It itches, it stings, it weeps: Atopic dermatitis (neurodermatitis) is one of the most common inflammatory skin diseases. One fifth of all children in Europe suffer from it. In addition to neurodermatitis, they often suffer from hay fever or asthma as well. Experts surmise a liaison of several genetic factors and environmental reasons to cause this disease. Preliminary mutation analyses have drawn the attention to different genes. But those were not always reproducible in following studies. The researcher had to go back to starters time and again.
A protein as cause
An important new hint now came from Ichthyosis vulgaris, an inherent skin disease with excessive dander and dryness of the skin. The fish scale disease is based on a mutation in the Filaggrin-gene causing a decrease of the protein in the outer layers of the skin. Filaggrin develops from Profillagrin during the process of skin cornification. By this mutation, the outer layers of skin contain less filaggrin. Since an Ichthyosis vulgaris comes along with an atopic dermatitis in one third of the cases, it was obvious for the scientists at the Medical University of Innsbruck to start looking for filaggrin defects in neurodermatitis as well. This lead to the conclusion, that half of the patients with atopic dermatitis have that particular gene defect.
Barrier function of the skin missing
The localization of filaggrin in the outer layers of skin indicates that this protein has something to do with the barrier function of the skin towards the environment. This function is the basis for the survivability of man, since it prevents evaporation of body fluids thus establishing the prerequisite for the regulation of the hydrologic balance. In addition it is relevant for the protective function of the skin against dangers from outside. This function is crucially impaired in patients with atopic dermatitis. “The weakened barrier might enable an easier penetration of allergens and cause the higher inflammatory disposition of atopic skin. How exactly this is functioning and to what extent other factors of the immune system and the environment play a role, currently is subject to further research efforts”, explains Univ.-Prof. Dr. Matthias Schmuth of the Innsbruck Hautklinik. Those efforts are made in coordination with the European Epidermal Barrier Research Network. For research, the results loom large, since the accessibility of the skin immune system by allergens plays a decisive role in the genesis of atopy.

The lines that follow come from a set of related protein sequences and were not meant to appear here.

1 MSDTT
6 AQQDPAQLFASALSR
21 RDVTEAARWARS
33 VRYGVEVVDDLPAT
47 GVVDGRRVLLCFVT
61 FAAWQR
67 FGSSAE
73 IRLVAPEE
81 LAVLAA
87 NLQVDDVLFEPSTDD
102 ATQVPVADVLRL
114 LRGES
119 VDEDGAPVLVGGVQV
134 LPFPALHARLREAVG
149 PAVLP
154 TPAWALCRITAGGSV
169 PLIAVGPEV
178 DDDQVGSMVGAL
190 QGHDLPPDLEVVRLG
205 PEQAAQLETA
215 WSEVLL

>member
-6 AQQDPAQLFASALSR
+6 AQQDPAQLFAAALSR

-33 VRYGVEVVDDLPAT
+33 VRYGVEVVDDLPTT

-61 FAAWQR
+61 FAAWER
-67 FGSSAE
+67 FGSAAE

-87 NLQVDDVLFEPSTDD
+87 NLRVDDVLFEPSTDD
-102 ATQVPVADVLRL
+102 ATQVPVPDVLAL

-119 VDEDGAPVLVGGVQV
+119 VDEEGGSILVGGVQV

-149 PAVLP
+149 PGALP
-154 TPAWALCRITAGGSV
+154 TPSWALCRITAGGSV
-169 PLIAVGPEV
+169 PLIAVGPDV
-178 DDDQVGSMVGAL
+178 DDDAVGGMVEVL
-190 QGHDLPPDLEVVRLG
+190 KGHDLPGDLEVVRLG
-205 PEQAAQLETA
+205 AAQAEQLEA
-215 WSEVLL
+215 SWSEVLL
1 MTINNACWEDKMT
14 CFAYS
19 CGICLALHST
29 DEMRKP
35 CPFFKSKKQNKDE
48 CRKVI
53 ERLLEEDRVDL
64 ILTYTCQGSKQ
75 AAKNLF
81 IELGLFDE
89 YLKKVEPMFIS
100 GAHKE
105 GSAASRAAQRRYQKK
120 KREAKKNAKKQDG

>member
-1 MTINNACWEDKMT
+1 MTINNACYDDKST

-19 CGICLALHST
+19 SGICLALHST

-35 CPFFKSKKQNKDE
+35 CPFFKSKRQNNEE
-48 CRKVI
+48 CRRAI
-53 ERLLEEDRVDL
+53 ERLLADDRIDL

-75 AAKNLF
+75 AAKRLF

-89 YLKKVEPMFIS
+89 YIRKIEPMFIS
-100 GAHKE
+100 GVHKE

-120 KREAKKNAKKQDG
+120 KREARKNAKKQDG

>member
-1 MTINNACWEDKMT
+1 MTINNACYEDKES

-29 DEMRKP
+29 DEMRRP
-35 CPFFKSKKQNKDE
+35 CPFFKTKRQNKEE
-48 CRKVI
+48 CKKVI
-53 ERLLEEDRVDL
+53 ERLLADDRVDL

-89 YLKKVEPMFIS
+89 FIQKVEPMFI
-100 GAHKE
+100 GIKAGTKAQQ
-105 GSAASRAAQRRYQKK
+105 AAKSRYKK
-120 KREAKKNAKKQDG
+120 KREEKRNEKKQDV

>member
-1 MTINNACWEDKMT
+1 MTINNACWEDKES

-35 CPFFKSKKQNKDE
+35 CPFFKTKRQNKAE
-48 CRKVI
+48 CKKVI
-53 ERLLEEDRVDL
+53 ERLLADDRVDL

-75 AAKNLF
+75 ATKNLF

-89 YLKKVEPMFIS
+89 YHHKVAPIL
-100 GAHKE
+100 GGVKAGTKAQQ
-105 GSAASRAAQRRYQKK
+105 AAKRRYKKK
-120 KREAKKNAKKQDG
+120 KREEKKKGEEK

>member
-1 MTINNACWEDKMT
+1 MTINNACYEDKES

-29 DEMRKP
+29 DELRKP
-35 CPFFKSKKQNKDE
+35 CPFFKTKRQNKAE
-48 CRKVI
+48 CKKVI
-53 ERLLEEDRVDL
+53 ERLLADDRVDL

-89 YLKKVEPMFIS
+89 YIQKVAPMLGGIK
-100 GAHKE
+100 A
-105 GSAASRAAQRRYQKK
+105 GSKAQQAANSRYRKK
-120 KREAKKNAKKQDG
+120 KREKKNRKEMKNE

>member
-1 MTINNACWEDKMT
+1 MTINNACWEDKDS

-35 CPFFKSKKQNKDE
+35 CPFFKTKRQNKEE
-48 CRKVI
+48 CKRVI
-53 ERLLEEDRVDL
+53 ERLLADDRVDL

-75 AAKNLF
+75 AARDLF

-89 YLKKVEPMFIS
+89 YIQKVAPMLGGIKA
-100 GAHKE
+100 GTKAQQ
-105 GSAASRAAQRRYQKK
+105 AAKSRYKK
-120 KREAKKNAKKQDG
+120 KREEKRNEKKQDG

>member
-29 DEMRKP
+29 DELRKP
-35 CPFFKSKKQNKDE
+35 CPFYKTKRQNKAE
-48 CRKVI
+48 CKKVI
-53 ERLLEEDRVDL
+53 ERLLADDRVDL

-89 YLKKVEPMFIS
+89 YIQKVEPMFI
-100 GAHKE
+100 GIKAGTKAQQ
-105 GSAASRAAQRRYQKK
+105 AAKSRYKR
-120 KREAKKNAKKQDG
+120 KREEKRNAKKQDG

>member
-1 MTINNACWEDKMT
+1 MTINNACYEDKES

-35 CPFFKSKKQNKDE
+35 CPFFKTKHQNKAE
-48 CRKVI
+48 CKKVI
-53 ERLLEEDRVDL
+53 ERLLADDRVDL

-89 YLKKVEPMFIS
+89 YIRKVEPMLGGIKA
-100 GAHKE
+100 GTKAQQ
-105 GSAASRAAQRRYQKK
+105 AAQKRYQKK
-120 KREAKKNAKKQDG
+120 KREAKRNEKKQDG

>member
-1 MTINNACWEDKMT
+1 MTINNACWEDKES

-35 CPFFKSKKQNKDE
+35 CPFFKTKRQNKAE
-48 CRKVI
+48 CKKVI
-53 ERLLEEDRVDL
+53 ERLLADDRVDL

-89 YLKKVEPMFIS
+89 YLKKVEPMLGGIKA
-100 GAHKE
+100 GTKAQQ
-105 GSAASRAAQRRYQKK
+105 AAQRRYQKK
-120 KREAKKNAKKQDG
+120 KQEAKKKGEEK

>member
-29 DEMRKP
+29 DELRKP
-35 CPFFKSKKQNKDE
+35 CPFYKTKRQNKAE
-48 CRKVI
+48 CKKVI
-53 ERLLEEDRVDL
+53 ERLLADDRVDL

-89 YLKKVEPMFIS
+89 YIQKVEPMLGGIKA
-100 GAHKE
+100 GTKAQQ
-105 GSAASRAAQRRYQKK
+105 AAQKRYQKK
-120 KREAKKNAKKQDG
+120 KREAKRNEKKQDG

The key to complex dieseases
“Now that the difficult sequencing of the filaggrin gene is possible, extensive epidemiologic studies of larger groups of patients can explore its relevance in atopic dermatitis”, reckons Univ.-Prof. Dr. Janecke of the Sektion für Klinische Genetik der Medizinischen Universität Innsbruck (department for clinical genetics). Those results are an example for how the examination of rare monogenetic diseases might bring important key findings for education of complex diseases. Researches in Innsbruck were made in cooperation with research groups in Scotland, the Netherlands, Japan and the US and published in the European Journal of Human Genetics and the professional journal Nature Genetics. It also turned out that certain mutations are common in different geographic regions, while others are only found in specific regions. For example one mutation was discovered during the examinations which is only found in Tirol.